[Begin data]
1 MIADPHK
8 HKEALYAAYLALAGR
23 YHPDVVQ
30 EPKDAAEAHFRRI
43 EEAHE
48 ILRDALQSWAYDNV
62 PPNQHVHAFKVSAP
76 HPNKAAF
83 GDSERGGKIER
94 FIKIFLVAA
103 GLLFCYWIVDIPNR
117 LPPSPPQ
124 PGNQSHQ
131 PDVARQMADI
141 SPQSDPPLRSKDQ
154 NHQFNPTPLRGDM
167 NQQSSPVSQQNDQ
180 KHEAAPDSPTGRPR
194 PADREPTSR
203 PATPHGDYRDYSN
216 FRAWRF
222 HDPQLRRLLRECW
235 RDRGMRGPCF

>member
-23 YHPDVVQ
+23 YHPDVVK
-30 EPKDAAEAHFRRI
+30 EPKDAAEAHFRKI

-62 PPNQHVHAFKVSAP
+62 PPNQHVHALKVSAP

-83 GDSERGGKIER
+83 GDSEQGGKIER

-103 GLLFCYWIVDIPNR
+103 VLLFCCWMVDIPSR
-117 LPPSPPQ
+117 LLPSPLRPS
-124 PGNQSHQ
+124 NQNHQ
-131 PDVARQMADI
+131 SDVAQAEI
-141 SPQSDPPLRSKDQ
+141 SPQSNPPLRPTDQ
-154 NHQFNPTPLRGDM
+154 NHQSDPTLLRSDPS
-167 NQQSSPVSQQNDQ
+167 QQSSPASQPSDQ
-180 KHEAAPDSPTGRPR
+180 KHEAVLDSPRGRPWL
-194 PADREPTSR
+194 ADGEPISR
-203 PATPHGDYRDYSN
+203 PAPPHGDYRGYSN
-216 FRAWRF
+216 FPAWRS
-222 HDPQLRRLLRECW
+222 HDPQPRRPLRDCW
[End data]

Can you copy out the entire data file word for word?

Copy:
1 MIADPHK
8 HKEALYAAYLALAGR
23 YHPDVVQ
30 EPKDAAEAHFRRI
43 EEAHE
48 ILRDALQSWAYDNV
62 PPNQHVHAFKVSAP
76 HPNKAAF
83 GDSERGGKIER
94 FIKIFLVAA
103 GLLFCYWIVDIPNR
117 LPPSPPQ
124 PGNQSHQ
131 PDVARQMADI
141 SPQSDPPLRSKDQ
154 NHQFNPTPLRGDM
167 NQQSSPVSQQNDQ
180 KHEAAPDSPTGRPR
194 PADREPTSR
203 PATPHGDYRDYSN
216 FRAWRF
222 HDPQLRRLLRECW
235 RDRGMRGPCF

>member
-23 YHPDVVQ
+23 YHPDVVK
-30 EPKDAAEAHFRRI
+30 EPKDAAEAHFRKI

-62 PPNQHVHAFKVSAP
+62 PPNQHVHALKVSAP

-83 GDSERGGKIER
+83 GDSEQGGKIER

-103 GLLFCYWIVDIPNR
+103 VLLFCCWMVDIPSR
-117 LPPSPPQ
+117 LLPSPLRPS
-124 PGNQSHQ
+124 NQNHQ
-131 PDVARQMADI
+131 SDVAQAEI
-141 SPQSDPPLRSKDQ
+141 SPQSNPPLRPTDQ
-154 NHQFNPTPLRGDM
+154 NHQSDPTLLRSDPS
-167 NQQSSPVSQQNDQ
+167 QQSSPASQPSDQ
-180 KHEAAPDSPTGRPR
+180 KHEAVLDSPRGRPWL
-194 PADREPTSR
+194 ADGEPISR
-203 PATPHGDYRDYSN
+203 PAPPHGDYRGYSN
-216 FRAWRF
+216 FPAWRS
-222 HDPQLRRLLRECW
+222 HDPQPRRPLRDCW